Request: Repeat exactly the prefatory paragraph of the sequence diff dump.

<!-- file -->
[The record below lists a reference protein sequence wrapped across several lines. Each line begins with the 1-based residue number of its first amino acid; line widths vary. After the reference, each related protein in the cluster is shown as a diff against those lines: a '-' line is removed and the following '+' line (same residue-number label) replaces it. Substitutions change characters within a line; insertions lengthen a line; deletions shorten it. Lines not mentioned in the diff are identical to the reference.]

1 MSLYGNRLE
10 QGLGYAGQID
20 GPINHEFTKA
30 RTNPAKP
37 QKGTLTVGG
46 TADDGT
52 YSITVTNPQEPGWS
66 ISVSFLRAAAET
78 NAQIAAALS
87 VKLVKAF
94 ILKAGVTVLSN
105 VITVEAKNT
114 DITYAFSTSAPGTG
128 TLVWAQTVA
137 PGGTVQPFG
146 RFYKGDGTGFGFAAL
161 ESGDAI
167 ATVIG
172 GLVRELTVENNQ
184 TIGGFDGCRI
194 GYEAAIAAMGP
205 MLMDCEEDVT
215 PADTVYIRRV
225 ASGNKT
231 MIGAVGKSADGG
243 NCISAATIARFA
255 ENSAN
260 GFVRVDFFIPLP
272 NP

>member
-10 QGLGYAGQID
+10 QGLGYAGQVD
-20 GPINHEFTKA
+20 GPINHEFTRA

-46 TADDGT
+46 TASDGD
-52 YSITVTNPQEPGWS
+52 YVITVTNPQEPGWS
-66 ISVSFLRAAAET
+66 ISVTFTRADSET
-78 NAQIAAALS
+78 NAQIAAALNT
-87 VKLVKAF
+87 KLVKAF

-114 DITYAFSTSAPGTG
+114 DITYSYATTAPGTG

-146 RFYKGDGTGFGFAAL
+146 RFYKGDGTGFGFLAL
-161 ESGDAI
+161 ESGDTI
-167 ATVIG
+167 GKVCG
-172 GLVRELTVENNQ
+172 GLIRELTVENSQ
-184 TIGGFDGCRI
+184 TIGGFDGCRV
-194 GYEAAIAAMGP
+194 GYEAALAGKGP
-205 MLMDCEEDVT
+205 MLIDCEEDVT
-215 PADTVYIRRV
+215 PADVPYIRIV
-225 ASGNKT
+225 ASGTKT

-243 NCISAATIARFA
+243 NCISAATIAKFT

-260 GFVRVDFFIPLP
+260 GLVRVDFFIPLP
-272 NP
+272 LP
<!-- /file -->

[The record below lists a reference protein sequence wrapped across several lines. Each line begins with the 1-based residue number of its first amino acid; line widths vary. After the reference, each related protein in the cluster is shown as a diff against those lines: a '-' line is removed and the following '+' line (same residue-number label) replaces it. Substitutions change characters within a line; insertions lengthen a line; deletions shorten it. Lines not mentioned in the diff are identical to the reference.]